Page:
The Washington-based software maker warned in the earnings report that its revenue growth rate will drop in its fiscal year 2000, which began 1 July, due to slowing personal computer demand, uncertainty surrounding the year 2000 computer bug and global economic conditions. Microsoft has a history of guiding analysts to take a conservative view in their forecasts. "We will not see further margin expansion," Mr Maffei said.
Microsoft's fourth-quarter profit jumped 62 per cent, beating estimates, on strong sales of its Office 2000 business software. Earnings for the period ended 30 June climbed to $2.2bn, or 40 cents a share, from $1.36bn, or 25 cents a share, a year earlier. The so-called whisper number, or unpublished estimate, was 38 cents a share. Revenue rose to $5.76bn from $4bn a year earlier.
"It looks pretty phenomenal both on the top and bottom line," said Andrew Roskill, an analyst at Warburg Dillon Read. Microsoft made some accounting changes in the quarter that had the effect of increasing revenue by about 1 cent a share, analysts noted.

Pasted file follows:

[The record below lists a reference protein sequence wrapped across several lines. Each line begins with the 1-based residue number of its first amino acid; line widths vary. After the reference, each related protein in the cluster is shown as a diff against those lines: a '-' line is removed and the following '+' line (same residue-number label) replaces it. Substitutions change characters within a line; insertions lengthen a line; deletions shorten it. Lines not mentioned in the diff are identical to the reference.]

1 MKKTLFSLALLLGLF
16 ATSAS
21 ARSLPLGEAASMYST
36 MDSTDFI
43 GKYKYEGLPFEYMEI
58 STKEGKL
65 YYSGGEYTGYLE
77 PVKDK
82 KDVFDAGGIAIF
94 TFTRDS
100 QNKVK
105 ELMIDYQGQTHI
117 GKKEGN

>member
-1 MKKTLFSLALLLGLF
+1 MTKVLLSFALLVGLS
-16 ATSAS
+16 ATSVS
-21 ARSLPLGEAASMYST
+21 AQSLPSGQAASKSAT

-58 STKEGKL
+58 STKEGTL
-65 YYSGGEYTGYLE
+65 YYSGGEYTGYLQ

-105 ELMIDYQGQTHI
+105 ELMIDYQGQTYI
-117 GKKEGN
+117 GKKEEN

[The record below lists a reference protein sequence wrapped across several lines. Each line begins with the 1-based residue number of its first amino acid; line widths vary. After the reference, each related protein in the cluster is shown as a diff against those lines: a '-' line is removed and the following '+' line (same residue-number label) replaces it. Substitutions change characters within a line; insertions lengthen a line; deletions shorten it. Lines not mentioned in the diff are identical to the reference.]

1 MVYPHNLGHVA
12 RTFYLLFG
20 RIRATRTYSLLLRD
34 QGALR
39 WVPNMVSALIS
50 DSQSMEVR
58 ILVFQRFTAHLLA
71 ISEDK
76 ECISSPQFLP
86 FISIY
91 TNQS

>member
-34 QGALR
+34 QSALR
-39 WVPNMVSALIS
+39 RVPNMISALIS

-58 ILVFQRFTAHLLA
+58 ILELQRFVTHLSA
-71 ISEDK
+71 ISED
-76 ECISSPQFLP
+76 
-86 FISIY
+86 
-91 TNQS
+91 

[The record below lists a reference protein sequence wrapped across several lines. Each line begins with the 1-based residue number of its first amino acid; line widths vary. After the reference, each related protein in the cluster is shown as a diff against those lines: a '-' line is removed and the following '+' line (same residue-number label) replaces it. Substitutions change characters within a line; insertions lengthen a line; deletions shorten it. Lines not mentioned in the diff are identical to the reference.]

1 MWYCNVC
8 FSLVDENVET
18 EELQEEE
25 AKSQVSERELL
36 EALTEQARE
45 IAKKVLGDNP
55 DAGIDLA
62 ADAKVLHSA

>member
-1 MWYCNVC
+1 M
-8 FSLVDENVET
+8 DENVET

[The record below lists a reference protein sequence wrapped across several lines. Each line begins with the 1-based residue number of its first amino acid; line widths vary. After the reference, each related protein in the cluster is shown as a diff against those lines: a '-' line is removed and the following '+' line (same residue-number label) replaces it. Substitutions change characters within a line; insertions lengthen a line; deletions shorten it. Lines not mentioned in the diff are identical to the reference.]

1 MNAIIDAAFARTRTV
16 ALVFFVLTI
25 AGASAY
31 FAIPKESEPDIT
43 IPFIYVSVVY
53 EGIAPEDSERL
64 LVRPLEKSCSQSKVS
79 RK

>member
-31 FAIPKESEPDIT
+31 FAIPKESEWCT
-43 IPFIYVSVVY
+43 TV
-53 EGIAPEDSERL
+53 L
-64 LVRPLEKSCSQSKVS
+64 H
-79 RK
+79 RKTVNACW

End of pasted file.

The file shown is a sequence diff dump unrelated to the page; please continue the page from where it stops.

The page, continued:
Separtely last night, IBM, the world's largest computer maker, also reported strong, results after the US markets closed, with a 17 per cent rise in second-quarter profits on sales in its services business and a surge in computer revenue. Profits rose to $1.69bn, or 91 cents a share, from $1.45bn in the previous year. Sales rose 16 per cent to $21.91bn. IBM, which also ranks as the world's largest computer services company, added to its mushrooming services business by signing $9.5bn in contracts to manage other company's computer networks.
IBM shares rose to $136 in after market trade after the report, while shares in Microsoft rose to a new record of $1001/16.